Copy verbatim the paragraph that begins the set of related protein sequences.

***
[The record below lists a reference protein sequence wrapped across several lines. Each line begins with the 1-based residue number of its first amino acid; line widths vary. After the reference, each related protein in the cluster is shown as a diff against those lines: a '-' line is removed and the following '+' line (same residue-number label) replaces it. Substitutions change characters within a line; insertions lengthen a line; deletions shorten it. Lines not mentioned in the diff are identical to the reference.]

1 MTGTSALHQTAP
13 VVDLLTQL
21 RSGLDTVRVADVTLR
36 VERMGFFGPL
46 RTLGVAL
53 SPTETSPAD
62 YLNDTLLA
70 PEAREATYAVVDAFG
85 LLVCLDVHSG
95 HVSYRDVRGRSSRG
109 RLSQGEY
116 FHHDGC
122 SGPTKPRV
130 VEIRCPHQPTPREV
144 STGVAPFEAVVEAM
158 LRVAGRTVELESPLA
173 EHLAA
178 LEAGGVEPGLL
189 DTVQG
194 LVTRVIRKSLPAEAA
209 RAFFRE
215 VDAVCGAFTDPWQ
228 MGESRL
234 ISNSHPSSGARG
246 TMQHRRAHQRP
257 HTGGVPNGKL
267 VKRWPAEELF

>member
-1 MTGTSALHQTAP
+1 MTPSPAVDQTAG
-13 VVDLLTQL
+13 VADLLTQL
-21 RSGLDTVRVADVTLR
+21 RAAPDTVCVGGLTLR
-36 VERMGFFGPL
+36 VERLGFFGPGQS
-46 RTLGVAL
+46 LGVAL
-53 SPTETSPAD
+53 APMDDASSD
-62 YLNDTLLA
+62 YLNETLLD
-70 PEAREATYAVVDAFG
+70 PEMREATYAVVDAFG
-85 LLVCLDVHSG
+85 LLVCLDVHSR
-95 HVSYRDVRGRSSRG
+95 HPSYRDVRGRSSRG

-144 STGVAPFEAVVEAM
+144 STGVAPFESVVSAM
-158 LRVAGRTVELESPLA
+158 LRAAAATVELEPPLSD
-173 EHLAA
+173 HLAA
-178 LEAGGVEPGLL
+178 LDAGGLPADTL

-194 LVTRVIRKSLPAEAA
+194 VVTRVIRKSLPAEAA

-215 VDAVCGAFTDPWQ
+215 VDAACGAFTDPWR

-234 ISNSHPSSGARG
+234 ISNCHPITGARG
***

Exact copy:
[The record below lists a reference protein sequence wrapped across several lines. Each line begins with the 1-based residue number of its first amino acid; line widths vary. After the reference, each related protein in the cluster is shown as a diff against those lines: a '-' line is removed and the following '+' line (same residue-number label) replaces it. Substitutions change characters within a line; insertions lengthen a line; deletions shorten it. Lines not mentioned in the diff are identical to the reference.]